Invasive Species Compendium

Detailed coverage of invasive species threatening livelihoods and the environment worldwide

Abstract

Cats undergoing spay with medetomidine, ketamine and butorphanol develop arterial oxygen desaturation independent of surgical positioning and increased intraocular pressure in Trendelenburg position.

Abstract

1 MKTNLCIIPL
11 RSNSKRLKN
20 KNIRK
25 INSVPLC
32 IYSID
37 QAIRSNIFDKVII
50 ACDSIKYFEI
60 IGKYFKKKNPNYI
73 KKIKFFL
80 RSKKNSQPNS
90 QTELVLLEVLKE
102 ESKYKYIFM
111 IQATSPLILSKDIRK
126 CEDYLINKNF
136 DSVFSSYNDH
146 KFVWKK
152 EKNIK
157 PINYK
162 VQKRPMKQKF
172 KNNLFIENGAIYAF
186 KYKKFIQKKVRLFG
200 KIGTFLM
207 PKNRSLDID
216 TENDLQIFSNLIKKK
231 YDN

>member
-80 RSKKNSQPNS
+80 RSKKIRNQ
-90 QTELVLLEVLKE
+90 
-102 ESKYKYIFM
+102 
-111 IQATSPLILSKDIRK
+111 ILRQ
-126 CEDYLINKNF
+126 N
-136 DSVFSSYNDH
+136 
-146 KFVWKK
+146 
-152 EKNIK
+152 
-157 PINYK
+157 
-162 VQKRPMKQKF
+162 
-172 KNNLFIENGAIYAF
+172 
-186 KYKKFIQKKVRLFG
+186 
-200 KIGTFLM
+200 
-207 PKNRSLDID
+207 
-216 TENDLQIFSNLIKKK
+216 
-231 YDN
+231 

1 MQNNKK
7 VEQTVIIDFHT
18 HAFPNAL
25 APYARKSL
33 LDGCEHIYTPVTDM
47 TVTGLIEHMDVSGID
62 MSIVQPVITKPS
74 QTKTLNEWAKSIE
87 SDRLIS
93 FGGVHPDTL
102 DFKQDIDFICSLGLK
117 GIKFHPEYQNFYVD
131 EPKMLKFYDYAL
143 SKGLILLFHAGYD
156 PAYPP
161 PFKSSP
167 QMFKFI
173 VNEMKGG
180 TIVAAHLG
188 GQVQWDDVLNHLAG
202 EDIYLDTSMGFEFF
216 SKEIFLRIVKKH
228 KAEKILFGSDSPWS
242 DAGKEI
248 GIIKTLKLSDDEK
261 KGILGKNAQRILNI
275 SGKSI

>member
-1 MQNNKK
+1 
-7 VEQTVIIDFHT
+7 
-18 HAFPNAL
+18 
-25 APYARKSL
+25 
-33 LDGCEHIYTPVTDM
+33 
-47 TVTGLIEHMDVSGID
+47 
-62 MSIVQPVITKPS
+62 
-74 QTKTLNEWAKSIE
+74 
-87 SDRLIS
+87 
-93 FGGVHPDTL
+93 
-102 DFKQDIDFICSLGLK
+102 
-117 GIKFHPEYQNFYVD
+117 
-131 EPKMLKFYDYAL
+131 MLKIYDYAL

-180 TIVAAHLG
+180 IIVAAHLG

This study observed the effects of three different surgical positions on arterial blood oxygenation measured noninvasively by pulse oximetry (SpO2) and on intraocular pressure (IOP) in anaesthetised cats undergoing spay. A total of 222 female feral cats were anaesthetised for a large-scale trap-neuter-return program with an intramuscular combination of medetomidine (0.03 - 0.05 mg/kg), ketamine (7 - 10 mg/kg) and butorphanol (0.4 mg/kg). Cats were randomly allocated to undergo spay in either Trendelenburg (70° downward head tilt), lateral or dorsal recumbency. SpO2 and pulse rate were measured at baseline, prior to surgical positioning, after one minute in surgical position and in one-minute intervals after surgical incision. Intraocular pressure was measured before positioning and at the end of surgery. At the end of surgery, all cats were placed into left lateral recumbency and all parameters were revaluated after five minutes. No significant differences between the three positions were found regarding SpO2, but an increase over time was observed. In total, 52 ± 10% (mean ± SD) of cats were hypoxaemic (SpO2 < 90%) at baseline. SpO2 improved over time, but 27 ± 3% (mean ± SD) of the cats remained hypoxaemic at the end of surgery. Trendelenburg position increased IOP during surgery (mean 31 ± 6 mmHg, individual max. 48 mmHg, versus 17 ± 4 mmHg in dorsal/lateral recumbency) but normalised after 5 mins in lateral recumbence. All cats recovered well from surgery and were released within 24 hours post-anaesthesia.